dinate.
That is, if we suppose the annex'd Fi.
gure to be a Parabola, wherein Sa, and

S
SA, are Abscisa, and bab, B A B,
Ordinates rightly apply'd, it will

bA
or Sa:SA:: Oba :O BA A, are taken,
be sa: Oba::SA:OBA S wheresoever
And so for any other Abscisæ, &c.

B

A А Demontration. Let the following Figure HVG represent a Right Cone cut into two Parts by the Right Line , parallel to its Side V H. Then the Plain of that Section, viz. Bb Sb B will be a Parabsla, by Sect. 4. Page 364, wherein let us suppose S A to be its Axis, and bab, B A B to be Ordinates rightly apply'd to that Axis. Again, imagine the Cone to be cut by the Right Line hg parallel to its Base HG. Then will bg be the Diameter of a Cir cle, by Sect. 2. Page 363. and a Sag like to A SAG. Therefore lils Sa: ag :: SA: AG

V
By Theorem 13.
::: 2 Sa X AG = SA X ag
S Sax AGXha=S Axagxha
3.

S
But 4

SHA=ha, because SA
is parallel to VH

BA=AGXHA By Lem.
And {

Oba = ag x ha ŚP. 363

5 Saxo BA=SAX Oba 5

{ By Axiom 5.

Sa: o ba :: SA: O BA 6, Analogy

B
Q: E. D.

These

I

2 x bal}|{ By Axiom

ht

Vide Page 194.

These Proportions being prov'd to be the common Property of overy Parabola, all that is farther requir'd about that Section, or Figure, may from thence easily be deduced, Sect. 2. To find the Latus Kedum or Right Parameter

of any Parabola.

The Latus Rectum of a Parabola hath the same Ratio or Pro. portion to any Abscisa, and its Semi-ordinate, as the Latus Rectum of any Ellipfis hath to its Transverse and Conjugate Diameters, and may be found by this Theorem.

Theorem. {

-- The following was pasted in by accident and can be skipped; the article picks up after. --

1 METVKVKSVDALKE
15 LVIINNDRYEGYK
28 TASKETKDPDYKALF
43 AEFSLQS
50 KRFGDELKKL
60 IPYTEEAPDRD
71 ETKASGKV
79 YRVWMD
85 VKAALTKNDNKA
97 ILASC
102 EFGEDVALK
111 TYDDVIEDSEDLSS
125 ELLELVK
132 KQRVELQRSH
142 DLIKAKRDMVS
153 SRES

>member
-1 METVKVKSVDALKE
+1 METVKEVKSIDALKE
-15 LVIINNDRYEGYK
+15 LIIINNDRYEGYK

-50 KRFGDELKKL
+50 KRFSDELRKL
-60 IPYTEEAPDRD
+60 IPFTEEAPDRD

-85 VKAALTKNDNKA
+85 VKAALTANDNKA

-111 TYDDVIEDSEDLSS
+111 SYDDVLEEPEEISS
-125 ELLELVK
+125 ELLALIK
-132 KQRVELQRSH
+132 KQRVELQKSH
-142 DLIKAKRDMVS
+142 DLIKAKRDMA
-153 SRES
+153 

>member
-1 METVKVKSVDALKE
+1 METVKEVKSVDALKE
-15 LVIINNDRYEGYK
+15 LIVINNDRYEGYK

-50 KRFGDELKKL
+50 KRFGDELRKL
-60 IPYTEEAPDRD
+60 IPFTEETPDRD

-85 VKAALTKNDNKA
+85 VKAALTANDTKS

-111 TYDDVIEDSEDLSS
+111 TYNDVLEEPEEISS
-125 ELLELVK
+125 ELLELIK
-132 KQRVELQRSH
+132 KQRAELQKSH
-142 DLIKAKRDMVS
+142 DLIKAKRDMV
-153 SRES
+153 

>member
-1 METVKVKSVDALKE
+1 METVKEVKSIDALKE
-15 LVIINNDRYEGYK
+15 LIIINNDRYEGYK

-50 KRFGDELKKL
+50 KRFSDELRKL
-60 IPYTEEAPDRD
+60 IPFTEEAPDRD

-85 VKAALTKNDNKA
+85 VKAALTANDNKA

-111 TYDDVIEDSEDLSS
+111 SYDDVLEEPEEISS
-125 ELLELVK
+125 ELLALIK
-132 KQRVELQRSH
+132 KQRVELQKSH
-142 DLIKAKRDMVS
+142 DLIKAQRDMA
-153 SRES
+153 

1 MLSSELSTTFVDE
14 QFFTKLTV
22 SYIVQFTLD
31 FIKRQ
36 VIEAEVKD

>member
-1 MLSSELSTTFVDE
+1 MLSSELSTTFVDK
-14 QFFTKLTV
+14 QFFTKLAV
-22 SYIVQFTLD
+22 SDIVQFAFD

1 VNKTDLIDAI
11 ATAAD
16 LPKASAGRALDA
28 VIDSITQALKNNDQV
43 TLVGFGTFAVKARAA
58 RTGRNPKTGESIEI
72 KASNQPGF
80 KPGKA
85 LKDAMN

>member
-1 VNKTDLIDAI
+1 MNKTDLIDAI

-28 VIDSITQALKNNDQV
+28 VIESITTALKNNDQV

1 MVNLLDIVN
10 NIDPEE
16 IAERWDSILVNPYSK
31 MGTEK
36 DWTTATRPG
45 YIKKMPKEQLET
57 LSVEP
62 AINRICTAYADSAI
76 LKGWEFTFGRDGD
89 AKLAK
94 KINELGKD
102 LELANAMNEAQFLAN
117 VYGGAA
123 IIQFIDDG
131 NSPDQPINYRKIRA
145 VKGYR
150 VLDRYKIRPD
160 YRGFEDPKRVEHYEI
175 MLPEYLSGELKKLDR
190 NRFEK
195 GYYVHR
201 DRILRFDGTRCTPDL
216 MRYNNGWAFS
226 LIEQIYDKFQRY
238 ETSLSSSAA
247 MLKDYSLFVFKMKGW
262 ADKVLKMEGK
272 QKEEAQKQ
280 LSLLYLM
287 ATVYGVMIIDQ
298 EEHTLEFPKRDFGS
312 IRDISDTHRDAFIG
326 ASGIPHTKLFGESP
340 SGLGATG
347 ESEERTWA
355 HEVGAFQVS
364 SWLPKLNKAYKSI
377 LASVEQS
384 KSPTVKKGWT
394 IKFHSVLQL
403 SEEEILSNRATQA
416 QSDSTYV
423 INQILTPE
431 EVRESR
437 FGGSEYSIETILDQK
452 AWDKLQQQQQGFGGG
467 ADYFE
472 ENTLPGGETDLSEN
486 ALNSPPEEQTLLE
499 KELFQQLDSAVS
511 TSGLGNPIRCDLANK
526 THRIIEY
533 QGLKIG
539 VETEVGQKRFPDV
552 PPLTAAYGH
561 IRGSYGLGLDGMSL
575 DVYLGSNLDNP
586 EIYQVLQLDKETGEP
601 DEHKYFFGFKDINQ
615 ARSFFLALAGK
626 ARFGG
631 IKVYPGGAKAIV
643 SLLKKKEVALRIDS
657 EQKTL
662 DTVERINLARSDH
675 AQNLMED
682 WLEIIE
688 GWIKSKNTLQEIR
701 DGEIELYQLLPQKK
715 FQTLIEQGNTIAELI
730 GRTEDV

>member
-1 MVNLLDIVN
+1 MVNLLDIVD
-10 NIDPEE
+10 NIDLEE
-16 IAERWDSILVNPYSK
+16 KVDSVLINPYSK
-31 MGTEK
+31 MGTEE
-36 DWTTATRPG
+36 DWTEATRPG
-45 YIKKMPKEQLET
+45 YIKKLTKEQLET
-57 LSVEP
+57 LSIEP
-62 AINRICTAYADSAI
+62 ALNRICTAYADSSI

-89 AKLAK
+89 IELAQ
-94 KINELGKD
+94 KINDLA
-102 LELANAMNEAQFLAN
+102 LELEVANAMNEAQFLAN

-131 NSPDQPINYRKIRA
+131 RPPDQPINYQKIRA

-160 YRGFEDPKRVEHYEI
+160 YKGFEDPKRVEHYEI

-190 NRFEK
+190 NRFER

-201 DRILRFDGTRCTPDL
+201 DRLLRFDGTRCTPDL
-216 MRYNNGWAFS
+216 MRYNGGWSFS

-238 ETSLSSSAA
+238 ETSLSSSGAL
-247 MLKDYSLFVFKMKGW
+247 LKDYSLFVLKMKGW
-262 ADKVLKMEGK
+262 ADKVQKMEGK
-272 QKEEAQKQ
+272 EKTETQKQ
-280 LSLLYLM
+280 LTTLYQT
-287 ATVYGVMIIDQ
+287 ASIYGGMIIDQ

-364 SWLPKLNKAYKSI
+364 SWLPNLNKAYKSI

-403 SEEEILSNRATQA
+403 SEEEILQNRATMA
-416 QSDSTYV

Sa

4

As any Abscisla : is in Proportion to its Semi-ordinate :: fo is that Semi-ordinate : 10 the Latus Rectum.

Let L= the Latus Rectum. Then, I Sa:ba::ba: L2 where ever the Points a, and And :

2 SA: BA::BA:LS? A, are taken in the Axis.

Ова 3

=L: Or Sa XL= Oba

Ова. 2 '.'

=L: Or SAXL=OBA Sa

ОВА, O sa 3=4 5

Per Axiom 5. SA 5 X 6 Sa X OBA=SAXO ba, which gives this Analogy 71 Sa: Oba::SA: OB A, the same as at the 7th Step of the last Process; therefore L (thus found) is the true Latus Re&tum, by which all the Ordinates may be regulated and found, according to its Definition in Section 4, Page 364. For by the third Step Sa XL= ba, and by the 4th Step SAXL=0 BA. Consequently v SaXL=ba and ✓ SAXL=BA; and so for any other Ordinate.

ba

Or if the Ordinates are given, to find their Abscisæ ; then it will be, L:ba::ba: Sa, and L:BA:: BA:SA, &c.

Çonfequently = sa, and

and Ba= 84, &c.

From the Consideration of these Proportions, it will be easy to conceive how to find the Latus Rectum Geometrically, thus :

Join

S

Join the vertical Point S of the Axis, and either extream Point of any Ordinate, as B (or b) with a Right Line, viz. SB (or Sb) and bifect that Line (by Problem. 2. Page 287.) marking the point where the bisecting Line doth intersect or cross the Axis, as at E (or e) and with the Radius S E (or Se) upon the Point

bi E for e) describe a Circle ; (as in the

E annex'd Figure) then will the Distance between the Ordinate and that Point where the Circle's Periphery cuts the Axis, viz. AR (or a r) be the true Latus ReElum required.

For SA:BA::BA: A R, and Sa: ba:: ba: or, by Theor. 13. therefore AR=L. And ar=L, by the ift and 2d Steps above.

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ConseEtary. From these Proportions of finding the Latus Rectum, it will be easy to deduce and demonstrate this following Theorem.

As the Latus Rectum : Is to the Sum of any two SemiCheorem. ordinates :: fo is the Difference of those two Semi-ordi

nates : to the Difference of their Abscise.
Suppose any Right Line drawn within the Parabola, as b D,
parallel to its Axis SA; then will that Line (viz. b D) be a Dia-
meter (by Def. 5. Pag. 365) which will make E DE AB+ab,
DB= AB - - ab, and bD=SA-Sa. Then it will be
L:ED::DB: 6 D, according to the Theorem.

Demantration.
OBA

.

s
L
of the last Process.

Ова
And
of the last Process.

OBA- Oba
2 3
3 SA-Sa=

E
L

B
A

D 3 x L 41SA - SaxL= OBA-ba

Which gives
Buc 5 OBA-ba=BA+baXBA-ba the following
4,55,6 68 A- SaxI=BA+bax BA- bal Anglogy.
6, Analogy 7 L:BA + ba :: BA-

L:BA+ ba :: BA-ba;SA-Sa
Or1 8L:ED::D B:6 D

First 1

2

I